Pai, an Indian-American from Kansas, had been one of the two Republican commissioners on a five-member panel that regulates the country’s communications infrastructure, which includes television, phone and internet services. There are currently just three members on the panel. Therefore, the FCC currently has a 2-1 Republican majority and two empty seats, which will be filled by one Republican and one Democrat.
The Republicans are now in a position of strength since they hold a majority of the FCC panel, as well as their majority control of Congress and the White House, which is expected to help them roll back policies applauded by consumer advocates that were disliked by many phone and cable industry groups. This includes ‘net neutrality’ rules that stopped internet service providers from favoring some website and apps over others.
Pai has suggested that he wants to steer the FCC in a direction that favors big phone and cable companies. Under the leadership of former FCC chairman Thomas Wheeler, Pai felt that the organization had overstepped its bounds. Speaking in December last year, Pai expressed confidence that 2015 net neutrality rules would be reversed and noted that the FCC needed to “weed whacker” to what he believes to be unnecessary regulations that prevent investment and innovation.
There are concerns, however, by consumer advocates, that with decreased regulation, the FCC could potentially allow huge corporate mergers, reverse protection for internet users and eventually lead to higher costs for media and technology companies that rely on the internet to reach consumers. Pai has opposed online privacy regulations which demand broadband providers to ask consumers for permission before using their data.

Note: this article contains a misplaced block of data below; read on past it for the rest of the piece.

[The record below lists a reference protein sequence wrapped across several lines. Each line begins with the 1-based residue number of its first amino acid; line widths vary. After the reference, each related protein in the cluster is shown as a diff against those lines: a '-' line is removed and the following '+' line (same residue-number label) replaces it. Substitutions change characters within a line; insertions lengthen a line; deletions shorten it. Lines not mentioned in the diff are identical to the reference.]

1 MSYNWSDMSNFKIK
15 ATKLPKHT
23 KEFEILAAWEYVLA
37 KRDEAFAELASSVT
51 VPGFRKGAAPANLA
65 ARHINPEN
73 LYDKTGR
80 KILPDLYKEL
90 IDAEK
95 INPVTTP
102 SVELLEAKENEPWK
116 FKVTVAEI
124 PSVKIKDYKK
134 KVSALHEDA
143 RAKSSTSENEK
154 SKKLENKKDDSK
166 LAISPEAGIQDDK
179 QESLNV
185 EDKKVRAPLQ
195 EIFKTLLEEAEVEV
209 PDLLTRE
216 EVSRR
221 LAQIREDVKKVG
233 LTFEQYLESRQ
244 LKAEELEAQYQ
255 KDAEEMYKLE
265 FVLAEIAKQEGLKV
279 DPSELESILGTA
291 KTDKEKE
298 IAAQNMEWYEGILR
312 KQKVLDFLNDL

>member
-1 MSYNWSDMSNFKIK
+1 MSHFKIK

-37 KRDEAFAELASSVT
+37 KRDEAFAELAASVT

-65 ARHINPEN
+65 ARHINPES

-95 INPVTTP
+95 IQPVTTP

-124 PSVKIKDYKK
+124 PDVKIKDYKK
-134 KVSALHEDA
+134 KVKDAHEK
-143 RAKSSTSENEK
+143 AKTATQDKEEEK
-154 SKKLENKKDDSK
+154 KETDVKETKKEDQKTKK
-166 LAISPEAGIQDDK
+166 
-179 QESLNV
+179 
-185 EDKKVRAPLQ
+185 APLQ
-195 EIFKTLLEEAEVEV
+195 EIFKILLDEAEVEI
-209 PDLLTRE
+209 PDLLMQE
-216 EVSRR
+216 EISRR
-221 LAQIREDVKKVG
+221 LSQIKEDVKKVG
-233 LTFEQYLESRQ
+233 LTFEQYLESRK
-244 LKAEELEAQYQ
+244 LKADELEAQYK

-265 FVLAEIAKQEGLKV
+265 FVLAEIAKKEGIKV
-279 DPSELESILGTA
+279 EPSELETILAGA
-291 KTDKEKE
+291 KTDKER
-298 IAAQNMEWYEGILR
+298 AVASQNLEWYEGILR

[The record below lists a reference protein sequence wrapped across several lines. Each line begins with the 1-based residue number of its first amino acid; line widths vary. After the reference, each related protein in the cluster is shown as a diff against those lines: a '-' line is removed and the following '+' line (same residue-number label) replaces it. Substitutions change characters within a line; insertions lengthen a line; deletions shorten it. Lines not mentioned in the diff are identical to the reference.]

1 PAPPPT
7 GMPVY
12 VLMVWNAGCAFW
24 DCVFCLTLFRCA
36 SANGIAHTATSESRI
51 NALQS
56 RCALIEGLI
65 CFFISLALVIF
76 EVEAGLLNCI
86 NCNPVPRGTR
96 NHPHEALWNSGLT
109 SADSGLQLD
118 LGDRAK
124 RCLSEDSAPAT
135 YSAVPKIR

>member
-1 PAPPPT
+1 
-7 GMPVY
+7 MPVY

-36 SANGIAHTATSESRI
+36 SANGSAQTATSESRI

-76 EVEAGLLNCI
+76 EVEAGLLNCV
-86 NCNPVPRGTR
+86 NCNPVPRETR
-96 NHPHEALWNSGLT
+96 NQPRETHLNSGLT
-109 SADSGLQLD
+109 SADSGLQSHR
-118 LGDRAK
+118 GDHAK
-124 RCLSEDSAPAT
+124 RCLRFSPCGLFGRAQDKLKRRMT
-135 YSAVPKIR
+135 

Pai voted against approving Charter Communication’s $67 billion takeover of Time Warner Cable and a smaller company, Bright House. The reason for his opposition wasn’t because of the mergers, but because he thought some of the conditions required by the FCC, such as barring data caps on home internet service, amounted to the government meddling in business, ABC News reported.
The new FCC chairman is supported by the cable industry’s trade group, the NCTA, which released a statement on Monday, 23 January, saying Pai has a “common-sense philosophy that consumers are best served by a robust marketplace that encourages investment, innovation and competition.” On the other hand, consumer advocacy group Public Knowledge said Pai has a “history of attacking consumer protections” and urged him to maintain the FCC’s recent initiatives.
The Internet Association, a trade group that represents technology and video companies like Amazon, Facebook, Google and Netflix, also expressed its opinion on Pai, saying that while he doesn’t always side with the industry, “he is both thoughtful and willing to listen.”